Embrace your webcam, no matter how awkward that may be to do. The iStart team has been meeting via video conference every morning at 9:30 am. Not only does it hold us all accountable to be working by 9:30 am, but it makes sure we all know what needs to be done that day.
Our team also utilizes a program from Microsoft called Teams, which is included with Office 365 subscriptions. It allows us to have both group and private chats on our screen. That way if you have a quick question you can ask the team with out waiting for an email reply or picking up the phone to call. I will be honest with you, in the world of social distancing, being able to stay connected and have even a small amount of interaction is helpful for all of us. Without a watercooler to stand around and discuss things, it’s important to find other ways to stay connected to your coworkers.
- Take clear breaks.
Yes, you heard me right. Get up and walk away from your computer. It can be so easy as a telecommuter to avoid breaks all together, but we want to encourage you to take small breaks such as making yourself a glass of tea or quickly walking around the block. Believe it or not, taking small breaks throughout your day leads to increased clarity and focus when you are at your desk.
- Choose a dedicated end time to close your workday.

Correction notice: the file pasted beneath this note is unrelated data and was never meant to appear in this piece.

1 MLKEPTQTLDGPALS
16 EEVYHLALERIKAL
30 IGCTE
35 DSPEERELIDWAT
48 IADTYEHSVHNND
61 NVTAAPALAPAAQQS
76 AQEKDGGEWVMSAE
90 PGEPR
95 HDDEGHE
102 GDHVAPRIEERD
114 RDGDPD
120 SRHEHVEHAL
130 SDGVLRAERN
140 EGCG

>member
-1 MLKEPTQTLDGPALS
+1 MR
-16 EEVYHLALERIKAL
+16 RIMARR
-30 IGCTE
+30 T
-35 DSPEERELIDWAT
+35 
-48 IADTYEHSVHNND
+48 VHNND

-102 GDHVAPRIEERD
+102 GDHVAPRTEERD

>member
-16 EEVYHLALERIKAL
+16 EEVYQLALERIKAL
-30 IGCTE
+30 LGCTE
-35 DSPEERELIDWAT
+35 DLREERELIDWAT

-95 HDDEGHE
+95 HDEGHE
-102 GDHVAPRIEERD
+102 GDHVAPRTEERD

This may not work every day, but we want you to strive to close your business at a certain time every day. You may be under the impression that working from home creates a better work life balance, but depending on how you handle it, that is merely an assumption. I recently read an article that compared working from home to being in a casino. You can get so caught up in your day that you lose complete track of time. This is unlike when you are at work and see your coworkers packing up and leaving for the day.
Try setting an alarm for when you hope to close shop for the day. This small reminder will help you know when it’s time to begin saving things and wrapping up your tasks.
Your day is going to be different as you work from home, but that is okay. You are doing good, and I hope with our suggestions you will do even better. Just remember, this pandemic is all situational and will eventually end.
Please know that we at iStart are still working with to push our businesses forward during this pandemic, and we would love to help you as well. To find out more, visit us online at https://okistart.org.